campaign for adventure
campaign for adventure
campaign for adventure
 
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The Campaign seeks to show that life is best approached in a spirit of exploration, adventure and enterprise; to influence and better inform attitudes towards risk; to build wider recognition that chance, unforeseen circumstances and uncertainty are inescapable features of life and that absolute safety is unachievable; and to demonstrate that sensible education and preparation enable an appropriate balance to be achieved between risk & safety and achievement & opportunity.

RSA Risk Commission - Risk and Childhood
Friday, 09 November 2007

Ian F. Lewis FRSA - The Campaign for Adventure - RSA Risk Commission - 31st October, 2007

“Campaign for Adventure thanks the RSA Risk Commission for the excellent report ‘Risk and Childhood’. It moves us all some considerable way along this difficult road of taking the right risks and finding the best, if still risky, balance for our lives.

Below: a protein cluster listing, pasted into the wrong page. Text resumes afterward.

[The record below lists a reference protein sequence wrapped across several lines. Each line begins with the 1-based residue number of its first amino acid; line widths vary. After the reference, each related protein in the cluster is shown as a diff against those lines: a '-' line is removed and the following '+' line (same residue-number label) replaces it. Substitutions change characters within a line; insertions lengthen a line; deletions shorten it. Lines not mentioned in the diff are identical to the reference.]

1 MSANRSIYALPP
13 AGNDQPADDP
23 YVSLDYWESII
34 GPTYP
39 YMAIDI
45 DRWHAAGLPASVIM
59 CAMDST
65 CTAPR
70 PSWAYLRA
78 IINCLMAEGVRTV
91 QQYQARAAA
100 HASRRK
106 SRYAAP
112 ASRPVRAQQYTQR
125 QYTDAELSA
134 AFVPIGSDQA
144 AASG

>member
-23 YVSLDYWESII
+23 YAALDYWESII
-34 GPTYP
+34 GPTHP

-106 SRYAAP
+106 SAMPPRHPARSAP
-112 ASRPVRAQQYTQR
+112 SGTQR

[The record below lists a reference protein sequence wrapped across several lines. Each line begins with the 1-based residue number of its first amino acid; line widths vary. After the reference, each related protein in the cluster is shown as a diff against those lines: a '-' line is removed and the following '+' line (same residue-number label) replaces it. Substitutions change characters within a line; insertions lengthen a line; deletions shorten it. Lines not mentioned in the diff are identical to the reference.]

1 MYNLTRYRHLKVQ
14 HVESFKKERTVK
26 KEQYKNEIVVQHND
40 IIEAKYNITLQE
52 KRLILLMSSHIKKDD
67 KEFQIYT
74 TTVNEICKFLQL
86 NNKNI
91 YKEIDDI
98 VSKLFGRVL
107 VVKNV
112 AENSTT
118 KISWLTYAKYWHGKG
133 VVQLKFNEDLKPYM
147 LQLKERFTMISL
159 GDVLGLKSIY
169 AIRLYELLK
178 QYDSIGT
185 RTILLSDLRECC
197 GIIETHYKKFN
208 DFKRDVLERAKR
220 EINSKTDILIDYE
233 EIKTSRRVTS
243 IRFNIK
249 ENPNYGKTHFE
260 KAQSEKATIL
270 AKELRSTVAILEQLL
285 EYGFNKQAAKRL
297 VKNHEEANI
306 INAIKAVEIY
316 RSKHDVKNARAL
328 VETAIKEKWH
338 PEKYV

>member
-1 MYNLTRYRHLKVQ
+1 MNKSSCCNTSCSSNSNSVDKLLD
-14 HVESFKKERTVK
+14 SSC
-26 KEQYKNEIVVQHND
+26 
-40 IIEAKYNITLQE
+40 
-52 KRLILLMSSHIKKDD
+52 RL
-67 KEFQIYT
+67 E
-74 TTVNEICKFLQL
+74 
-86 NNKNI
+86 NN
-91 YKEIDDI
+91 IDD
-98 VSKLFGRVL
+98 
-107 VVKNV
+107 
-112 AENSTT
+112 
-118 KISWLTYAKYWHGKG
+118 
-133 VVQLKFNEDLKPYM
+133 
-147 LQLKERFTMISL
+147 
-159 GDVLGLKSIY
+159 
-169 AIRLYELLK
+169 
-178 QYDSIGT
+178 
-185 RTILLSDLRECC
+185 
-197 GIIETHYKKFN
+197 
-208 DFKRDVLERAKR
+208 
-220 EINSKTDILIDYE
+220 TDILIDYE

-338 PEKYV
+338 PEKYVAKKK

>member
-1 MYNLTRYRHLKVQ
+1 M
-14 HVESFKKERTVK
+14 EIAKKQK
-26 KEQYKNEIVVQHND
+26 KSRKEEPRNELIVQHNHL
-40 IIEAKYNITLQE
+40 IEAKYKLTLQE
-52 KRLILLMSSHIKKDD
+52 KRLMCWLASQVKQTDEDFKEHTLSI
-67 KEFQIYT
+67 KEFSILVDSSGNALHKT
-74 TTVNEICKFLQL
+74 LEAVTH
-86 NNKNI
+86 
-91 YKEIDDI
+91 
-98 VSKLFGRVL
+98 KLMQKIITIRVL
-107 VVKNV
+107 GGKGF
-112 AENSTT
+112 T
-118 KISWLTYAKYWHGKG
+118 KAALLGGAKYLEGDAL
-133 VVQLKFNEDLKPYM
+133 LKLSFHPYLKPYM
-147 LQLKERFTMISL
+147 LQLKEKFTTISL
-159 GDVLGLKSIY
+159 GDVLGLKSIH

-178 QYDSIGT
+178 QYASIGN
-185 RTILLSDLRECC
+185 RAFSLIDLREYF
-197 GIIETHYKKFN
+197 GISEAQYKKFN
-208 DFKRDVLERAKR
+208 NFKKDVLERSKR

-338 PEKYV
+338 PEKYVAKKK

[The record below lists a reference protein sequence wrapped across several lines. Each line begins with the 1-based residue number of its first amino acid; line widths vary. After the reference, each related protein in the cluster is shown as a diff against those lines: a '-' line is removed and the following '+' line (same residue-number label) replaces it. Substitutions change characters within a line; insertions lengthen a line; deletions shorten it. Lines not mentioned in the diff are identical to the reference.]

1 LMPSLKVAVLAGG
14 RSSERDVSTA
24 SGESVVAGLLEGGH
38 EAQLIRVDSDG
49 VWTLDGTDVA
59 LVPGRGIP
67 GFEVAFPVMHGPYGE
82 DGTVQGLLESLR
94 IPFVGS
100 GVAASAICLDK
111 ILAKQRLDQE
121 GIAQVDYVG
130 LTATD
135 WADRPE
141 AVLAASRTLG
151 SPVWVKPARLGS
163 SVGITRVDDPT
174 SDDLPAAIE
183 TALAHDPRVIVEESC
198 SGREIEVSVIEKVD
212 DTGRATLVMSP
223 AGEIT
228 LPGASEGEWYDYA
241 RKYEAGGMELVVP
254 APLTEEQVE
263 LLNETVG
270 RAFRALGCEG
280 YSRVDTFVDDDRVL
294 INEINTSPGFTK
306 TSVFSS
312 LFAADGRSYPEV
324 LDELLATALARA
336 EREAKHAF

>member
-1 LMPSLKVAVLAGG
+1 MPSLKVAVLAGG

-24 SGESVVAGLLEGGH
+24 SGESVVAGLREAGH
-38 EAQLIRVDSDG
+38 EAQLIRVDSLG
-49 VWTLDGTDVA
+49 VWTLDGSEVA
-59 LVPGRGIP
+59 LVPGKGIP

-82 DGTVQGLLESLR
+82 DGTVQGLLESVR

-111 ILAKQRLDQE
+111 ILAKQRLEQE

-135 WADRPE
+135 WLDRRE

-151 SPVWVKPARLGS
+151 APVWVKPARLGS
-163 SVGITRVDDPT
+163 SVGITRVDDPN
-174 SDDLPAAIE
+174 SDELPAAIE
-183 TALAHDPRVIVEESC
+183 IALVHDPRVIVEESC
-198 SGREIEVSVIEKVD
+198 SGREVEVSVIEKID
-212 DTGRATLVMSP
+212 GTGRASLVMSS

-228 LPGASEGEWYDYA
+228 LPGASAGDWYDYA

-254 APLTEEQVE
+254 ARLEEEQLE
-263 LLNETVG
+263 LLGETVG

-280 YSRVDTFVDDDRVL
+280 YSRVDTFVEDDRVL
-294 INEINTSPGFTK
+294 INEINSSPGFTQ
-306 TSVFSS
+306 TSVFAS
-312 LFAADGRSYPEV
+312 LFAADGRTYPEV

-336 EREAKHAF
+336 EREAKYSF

When Prince Philip called for a national campaign which promoted Adventure, Risk & Enterprise during an RGS conference in November, 2000, we were delighted to provide one.  Tony Blair gave his endorsement, and many, many institutions and individuals have since joined us. 

Our targets for the campaign back in 2000 were broad but well defined.  We sought to make positive the pervading negative media attitude to healthy risk taking, to lighten-up an oppressive health & safety culture, to support nervous and risk-averse managers in organisations, to help insecure educators feel confident they would be supported, and inform a seemingly unaware government that allowing British society to be un-enterprising and risk averse at a time of great opportunity made no sense.  These paths all lead to fear, mediocrity or insecurity, but we felt mainly mediocrity.

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BBC Risk Article
Thursday, 12 February 2009
In today's "cotton-wool culture", children, it's often claimed, are rarely left to learn from life's hard knocks. Instead, adults tend to adopt a safety-first approach, even if the risk amounts to little more than a grazed knee

 

http://news.bbc.co.uk/1/hi/magazine/7869540.stm

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